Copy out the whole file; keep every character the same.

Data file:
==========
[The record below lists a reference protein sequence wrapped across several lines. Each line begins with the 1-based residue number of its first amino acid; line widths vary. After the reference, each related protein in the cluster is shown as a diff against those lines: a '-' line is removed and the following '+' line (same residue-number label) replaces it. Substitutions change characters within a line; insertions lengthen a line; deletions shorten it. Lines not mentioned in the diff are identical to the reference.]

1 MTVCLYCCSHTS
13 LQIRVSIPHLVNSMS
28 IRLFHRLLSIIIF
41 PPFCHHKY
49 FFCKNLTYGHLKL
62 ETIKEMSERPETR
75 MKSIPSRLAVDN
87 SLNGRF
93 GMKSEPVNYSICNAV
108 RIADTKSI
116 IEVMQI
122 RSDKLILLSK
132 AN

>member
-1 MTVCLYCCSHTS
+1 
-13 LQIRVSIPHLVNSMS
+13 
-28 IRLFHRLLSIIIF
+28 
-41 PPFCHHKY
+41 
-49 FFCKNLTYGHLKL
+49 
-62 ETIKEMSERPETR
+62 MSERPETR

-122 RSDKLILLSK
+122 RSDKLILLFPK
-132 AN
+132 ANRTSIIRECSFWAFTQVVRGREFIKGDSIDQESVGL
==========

[The record below lists a reference protein sequence wrapped across several lines. Each line begins with the 1-based residue number of its first amino acid; line widths vary. After the reference, each related protein in the cluster is shown as a diff against those lines: a '-' line is removed and the following '+' line (same residue-number label) replaces it. Substitutions change characters within a line; insertions lengthen a line; deletions shorten it. Lines not mentioned in the diff are identical to the reference.]

1 MTVCLYCCSHTS
13 LQIRVSIPHLVNSMS
28 IRLFHRLLSIIIF
41 PPFCHHKY
49 FFCKNLTYGHLKL
62 ETIKEMSERPETR
75 MKSIPSRLAVDN
87 SLNGRF
93 GMKSEPVNYSICNAV
108 RIADTKSI
116 IEVMQI
122 RSDKLILLSK
132 AN

>member
-1 MTVCLYCCSHTS
+1 
-13 LQIRVSIPHLVNSMS
+13 
-28 IRLFHRLLSIIIF
+28 
-41 PPFCHHKY
+41 
-49 FFCKNLTYGHLKL
+49 
-62 ETIKEMSERPETR
+62 MSERPETR

-122 RSDKLILLSK
+122 RSDKLILLFPK
-132 AN
+132 ANRTSIIRECSFWAFTQVVRGREFIKGDSIDQESVGL